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This is a problem in exercise one of Murphy's book

Find an example of a nonabelian unital Banach algebra $A$, where the only closed ideals are $\{0\}$ and $A$.

But does such an algebra exist at all?

My argument is the following:

Let $a$ be an arbitrary nonzero element in $A$, if $a$ is not invertible, then $a$ is contained in a maximal ideal, which is closed. However, there is no such ideal thus every nonzero element must be invertible. Then Gelfand-Mazur says $A$ is the complex numbers and thus must be abelian.

What is the problem with my argument?


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up vote 4 down vote accepted

The problem is that not being invertible doesn't imply being contained in a maximal two-sided ideal if $A$ is noncommutative. For example, there are plenty of elements of $\mathcal{M}_n(\mathbb{C})$ that are not invertible but since this algebra is simple (which incidentally implies that it's already an answer to your question when $n \ge 2$) all nonzero elements generate the unit two-sided ideal.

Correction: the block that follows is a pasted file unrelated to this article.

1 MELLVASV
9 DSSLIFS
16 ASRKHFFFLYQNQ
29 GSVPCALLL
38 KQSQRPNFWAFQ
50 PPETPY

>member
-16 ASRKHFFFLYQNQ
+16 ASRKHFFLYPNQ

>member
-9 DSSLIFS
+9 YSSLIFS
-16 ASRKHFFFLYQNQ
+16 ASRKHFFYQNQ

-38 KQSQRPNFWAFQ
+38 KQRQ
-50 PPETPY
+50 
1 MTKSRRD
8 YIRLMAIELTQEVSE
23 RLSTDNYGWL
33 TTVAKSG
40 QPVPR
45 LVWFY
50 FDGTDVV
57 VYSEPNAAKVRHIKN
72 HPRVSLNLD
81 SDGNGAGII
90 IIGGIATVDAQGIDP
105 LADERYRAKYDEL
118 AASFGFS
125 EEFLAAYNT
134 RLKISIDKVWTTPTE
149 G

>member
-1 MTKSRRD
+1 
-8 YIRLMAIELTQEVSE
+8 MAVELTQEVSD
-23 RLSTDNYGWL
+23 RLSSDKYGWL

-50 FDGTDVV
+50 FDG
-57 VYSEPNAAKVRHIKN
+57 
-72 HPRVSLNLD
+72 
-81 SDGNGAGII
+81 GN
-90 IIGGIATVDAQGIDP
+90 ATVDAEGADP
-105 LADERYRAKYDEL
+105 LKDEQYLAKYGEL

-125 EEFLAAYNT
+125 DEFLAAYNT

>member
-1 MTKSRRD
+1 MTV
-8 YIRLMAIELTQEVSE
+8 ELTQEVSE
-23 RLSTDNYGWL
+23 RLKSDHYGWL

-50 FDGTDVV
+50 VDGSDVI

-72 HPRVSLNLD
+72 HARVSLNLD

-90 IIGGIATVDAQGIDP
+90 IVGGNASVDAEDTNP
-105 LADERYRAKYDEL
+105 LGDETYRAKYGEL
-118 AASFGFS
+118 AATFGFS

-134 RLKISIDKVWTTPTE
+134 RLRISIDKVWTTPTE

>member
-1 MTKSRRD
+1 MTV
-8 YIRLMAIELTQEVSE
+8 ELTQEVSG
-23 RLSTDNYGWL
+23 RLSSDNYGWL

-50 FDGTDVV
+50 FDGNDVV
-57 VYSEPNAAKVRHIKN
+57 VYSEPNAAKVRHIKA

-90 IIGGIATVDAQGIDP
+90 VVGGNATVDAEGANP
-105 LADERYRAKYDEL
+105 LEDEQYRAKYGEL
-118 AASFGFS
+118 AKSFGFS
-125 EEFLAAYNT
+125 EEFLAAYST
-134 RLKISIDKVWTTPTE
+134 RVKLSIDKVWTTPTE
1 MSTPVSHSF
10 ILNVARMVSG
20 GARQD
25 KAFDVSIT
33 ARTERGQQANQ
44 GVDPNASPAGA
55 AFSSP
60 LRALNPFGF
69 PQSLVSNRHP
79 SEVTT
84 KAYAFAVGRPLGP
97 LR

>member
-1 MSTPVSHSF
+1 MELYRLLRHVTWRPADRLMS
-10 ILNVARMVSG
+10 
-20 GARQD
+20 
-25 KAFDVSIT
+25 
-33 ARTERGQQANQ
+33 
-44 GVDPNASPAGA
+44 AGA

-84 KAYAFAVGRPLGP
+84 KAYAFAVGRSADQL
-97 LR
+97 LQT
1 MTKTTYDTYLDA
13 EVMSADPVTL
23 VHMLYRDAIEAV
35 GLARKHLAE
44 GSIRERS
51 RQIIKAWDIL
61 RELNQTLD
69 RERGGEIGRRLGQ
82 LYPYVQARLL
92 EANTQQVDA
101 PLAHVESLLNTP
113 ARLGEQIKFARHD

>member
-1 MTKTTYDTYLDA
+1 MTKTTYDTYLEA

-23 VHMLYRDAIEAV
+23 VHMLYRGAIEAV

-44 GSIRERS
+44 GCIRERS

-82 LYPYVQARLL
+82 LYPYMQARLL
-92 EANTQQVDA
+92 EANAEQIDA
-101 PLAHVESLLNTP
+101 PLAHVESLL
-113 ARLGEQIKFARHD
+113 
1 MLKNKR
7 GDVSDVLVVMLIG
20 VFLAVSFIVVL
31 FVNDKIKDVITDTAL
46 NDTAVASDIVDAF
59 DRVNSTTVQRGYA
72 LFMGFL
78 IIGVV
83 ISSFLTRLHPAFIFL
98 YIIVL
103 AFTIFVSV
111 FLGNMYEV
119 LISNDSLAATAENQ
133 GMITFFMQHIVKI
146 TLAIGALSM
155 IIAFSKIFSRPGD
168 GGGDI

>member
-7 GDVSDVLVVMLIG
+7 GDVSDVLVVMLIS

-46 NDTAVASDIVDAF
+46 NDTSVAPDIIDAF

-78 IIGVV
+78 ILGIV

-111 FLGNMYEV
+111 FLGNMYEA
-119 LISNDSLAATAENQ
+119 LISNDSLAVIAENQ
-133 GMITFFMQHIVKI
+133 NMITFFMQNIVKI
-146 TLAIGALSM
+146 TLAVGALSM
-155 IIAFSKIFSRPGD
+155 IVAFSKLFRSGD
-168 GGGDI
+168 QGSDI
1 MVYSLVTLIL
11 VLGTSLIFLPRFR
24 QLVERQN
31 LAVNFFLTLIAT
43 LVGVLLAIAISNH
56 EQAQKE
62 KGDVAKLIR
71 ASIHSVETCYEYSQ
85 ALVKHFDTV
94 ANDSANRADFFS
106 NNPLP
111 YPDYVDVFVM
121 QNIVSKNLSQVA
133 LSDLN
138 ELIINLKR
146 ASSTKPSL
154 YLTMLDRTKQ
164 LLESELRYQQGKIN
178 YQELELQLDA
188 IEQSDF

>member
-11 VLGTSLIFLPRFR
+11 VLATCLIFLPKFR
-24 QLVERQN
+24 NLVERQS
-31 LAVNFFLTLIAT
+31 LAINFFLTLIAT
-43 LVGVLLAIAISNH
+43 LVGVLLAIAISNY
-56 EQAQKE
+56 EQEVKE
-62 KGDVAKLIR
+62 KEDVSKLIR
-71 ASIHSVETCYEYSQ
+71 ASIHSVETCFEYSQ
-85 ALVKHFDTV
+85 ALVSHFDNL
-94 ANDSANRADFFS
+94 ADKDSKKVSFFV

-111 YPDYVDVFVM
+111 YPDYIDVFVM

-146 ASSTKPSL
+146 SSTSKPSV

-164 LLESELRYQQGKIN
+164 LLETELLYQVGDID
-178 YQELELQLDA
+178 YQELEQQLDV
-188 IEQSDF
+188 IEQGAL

What is true is that not being left-invertible is equivalent to being contained in a maximal left ideal and not being right-invertible is equivalent to being contained in a maximal right ideal.

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Thanks, Qiaochu! – Hui Yu Jun 29 '12 at 1:57

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